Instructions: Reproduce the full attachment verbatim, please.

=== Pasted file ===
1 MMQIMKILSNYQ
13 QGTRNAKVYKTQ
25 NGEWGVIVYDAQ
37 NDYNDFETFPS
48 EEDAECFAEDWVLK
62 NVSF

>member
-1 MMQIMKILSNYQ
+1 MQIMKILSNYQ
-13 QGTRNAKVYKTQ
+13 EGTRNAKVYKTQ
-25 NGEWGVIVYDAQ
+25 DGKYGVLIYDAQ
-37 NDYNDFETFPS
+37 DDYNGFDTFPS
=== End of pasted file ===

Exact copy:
1 MMQIMKILSNYQ
13 QGTRNAKVYKTQ
25 NGEWGVIVYDAQ
37 NDYNDFETFPS
48 EEDAECFAEDWVLK
62 NVSF

>member
-1 MMQIMKILSNYQ
+1 MQIMKILSNYQ
-13 QGTRNAKVYKTQ
+13 EGTRNAKVYKTQ
-25 NGEWGVIVYDAQ
+25 DGKYGVLIYDAQ
-37 NDYNDFETFPS
+37 DDYNGFDTFPS